What was Abraham Lincoln?

Check out more papers on Abraham Lincoln

Do you ever feel like you don’t make enough money? Abraham Lincoln was making $1,200 a year being a lawyer, which was equal to the governors pay. Abraham Lincoln was the 16th president (“Abraham Lincoln”). He was a hardworking man as well as a leader. Though he’s had rough challenges throughout his life, he managed to work through those times. As a young man, Lincoln was hard working, loved to learn, and was a leader of the towns he’s lived in. When Lincoln was a boy, his stepmother encouraged him to learn while he was working hard splitting rails and cutting trees (McPherson). Abraham Lincoln’s love for reading and learning influenced him from his childhood until his assassination.

Don't use plagiarized sources. Get your custom essay on

“What was Abraham Lincoln?”

Get custom essay

Abraham Lincoln was born in 1809 in a one-room cabin in Hardin County, Kentucky (Burlingame). The article explains, “The son of a Kentucky frontiersman, Lincoln had to struggle for a living and for learning. Five months before receiving his party’s nomination for President, he sketched his life: “I was born Feb. 12, 1809, in Hardin County, Kentucky. My parents were both born in Virginia, of undistinguished families–second families, perhaps I should say. My mother, who died in my tenth year, was of a family of the name of Hanks…. My father … removed from Kentucky to … Indiana, in my eighth year…. It was a wild region, with many bears and other wild animals still in the woods. There I grew up…. Of course, when I came of age I did not know much. Still, somehow, I could read, write, and cipher … but that was all,” (“Abraham Lincoln”). Lincoln was raised by his mother, Nancy Hanks, and his father, Thomas Lincoln. Lincoln’s childhood is what some people may consider rough. His mother died when he was only nine, and his father remarried shortly after. His father remarried his stepmother, Sarah Bush Johnston, and she encouraged Lincoln’s knowledge. Lincoln basically taught himself how to read and write while he was working on a farm, splitting rails and chopping trees. That’s probably where he got his hard work ethic. Lincoln also didn’t have much room when he was growing up, he lived in a one-room cabin (Burlingame).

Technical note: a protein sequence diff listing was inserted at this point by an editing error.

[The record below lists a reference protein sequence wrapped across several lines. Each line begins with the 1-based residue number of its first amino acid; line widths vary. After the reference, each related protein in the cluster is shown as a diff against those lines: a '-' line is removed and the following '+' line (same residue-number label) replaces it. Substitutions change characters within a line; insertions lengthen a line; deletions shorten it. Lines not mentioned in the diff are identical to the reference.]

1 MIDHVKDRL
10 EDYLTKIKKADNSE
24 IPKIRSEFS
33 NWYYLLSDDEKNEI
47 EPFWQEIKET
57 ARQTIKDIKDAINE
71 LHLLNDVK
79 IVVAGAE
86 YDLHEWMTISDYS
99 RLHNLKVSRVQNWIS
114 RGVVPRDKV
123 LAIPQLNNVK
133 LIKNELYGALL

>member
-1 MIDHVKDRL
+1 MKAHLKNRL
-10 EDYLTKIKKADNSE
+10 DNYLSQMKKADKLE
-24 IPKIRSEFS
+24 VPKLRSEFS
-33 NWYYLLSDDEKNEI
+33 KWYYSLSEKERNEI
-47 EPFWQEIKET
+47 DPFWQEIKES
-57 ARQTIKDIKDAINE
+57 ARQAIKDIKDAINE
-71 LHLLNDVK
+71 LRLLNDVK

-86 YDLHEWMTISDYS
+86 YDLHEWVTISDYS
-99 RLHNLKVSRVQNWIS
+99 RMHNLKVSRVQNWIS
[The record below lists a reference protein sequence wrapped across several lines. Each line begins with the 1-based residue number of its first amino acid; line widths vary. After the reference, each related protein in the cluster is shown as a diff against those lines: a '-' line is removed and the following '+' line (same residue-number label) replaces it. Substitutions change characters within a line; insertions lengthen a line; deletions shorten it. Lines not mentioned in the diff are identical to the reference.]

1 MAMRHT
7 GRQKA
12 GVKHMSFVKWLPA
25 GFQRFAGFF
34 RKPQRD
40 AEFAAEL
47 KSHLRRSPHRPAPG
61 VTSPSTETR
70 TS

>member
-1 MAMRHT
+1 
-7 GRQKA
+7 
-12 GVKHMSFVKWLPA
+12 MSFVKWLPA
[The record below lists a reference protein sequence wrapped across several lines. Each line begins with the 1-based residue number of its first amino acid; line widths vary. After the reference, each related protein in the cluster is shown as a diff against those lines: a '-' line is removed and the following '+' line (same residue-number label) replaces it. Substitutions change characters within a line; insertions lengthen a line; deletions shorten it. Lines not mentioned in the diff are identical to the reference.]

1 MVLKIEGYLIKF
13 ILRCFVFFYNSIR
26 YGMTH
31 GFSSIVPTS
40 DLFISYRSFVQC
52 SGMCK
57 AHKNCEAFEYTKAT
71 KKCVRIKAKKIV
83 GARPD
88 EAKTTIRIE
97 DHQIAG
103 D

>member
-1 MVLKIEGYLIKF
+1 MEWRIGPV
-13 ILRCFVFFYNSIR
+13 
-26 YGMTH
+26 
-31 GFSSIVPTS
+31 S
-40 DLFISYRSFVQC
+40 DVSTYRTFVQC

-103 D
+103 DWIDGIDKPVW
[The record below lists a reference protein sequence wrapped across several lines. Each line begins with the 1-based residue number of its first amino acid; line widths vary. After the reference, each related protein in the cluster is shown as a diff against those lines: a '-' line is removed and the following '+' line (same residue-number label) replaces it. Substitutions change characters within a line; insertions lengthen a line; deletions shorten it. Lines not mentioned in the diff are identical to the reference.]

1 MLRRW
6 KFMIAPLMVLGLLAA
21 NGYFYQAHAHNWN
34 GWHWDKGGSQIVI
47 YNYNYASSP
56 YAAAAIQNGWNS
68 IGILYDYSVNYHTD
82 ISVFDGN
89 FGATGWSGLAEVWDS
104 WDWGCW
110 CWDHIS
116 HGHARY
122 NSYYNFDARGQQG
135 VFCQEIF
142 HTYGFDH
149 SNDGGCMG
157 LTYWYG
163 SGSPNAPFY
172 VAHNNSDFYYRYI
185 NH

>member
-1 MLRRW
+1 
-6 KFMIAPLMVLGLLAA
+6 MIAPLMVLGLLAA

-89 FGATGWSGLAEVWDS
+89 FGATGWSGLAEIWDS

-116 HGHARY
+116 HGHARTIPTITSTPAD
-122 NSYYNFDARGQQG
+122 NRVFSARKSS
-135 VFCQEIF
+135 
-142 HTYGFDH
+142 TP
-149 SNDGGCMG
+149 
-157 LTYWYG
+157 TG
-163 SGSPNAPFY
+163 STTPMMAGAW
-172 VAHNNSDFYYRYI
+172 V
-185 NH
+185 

Lincoln grew to be six foot four inches. When he was a young man he moved to New Salem and got a job as a store clerk. When he was making a name for himself, he wrestled the bully of the town with the physical strength he earned splitting rails and chopping trees. In the store he worked at, the people that came in loved his intelligence, his wit, and his integrity (Burlingame). James McPherson describes Lincoln as “A Whig, a devotee of Henry Clay, whom Lincoln described as his “beau ideal of a statesman,” (McPherson). Lincoln was in a relationship with a woman named Mary Owens, but she broke it off. Later Lincoln met his wife, Mary Todd, in 1839 while she came to live with her married sister in Springfield (McPherson). Lincoln and Mary had four boys together, but only one of the boys lived to be an adult (“Abraham Lincoln”).